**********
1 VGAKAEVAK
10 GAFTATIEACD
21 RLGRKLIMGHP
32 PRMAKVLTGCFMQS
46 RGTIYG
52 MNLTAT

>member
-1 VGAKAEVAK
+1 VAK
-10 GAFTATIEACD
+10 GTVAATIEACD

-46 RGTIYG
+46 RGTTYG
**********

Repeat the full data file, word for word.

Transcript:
1 VGAKAEVAK
10 GAFTATIEACD
21 RLGRKLIMGHP
32 PRMAKVLTGCFMQS
46 RGTIYG
52 MNLTAT

>member
-1 VGAKAEVAK
+1 VAK
-10 GAFTATIEACD
+10 GTVAATIEACD

-46 RGTIYG
+46 RGTTYG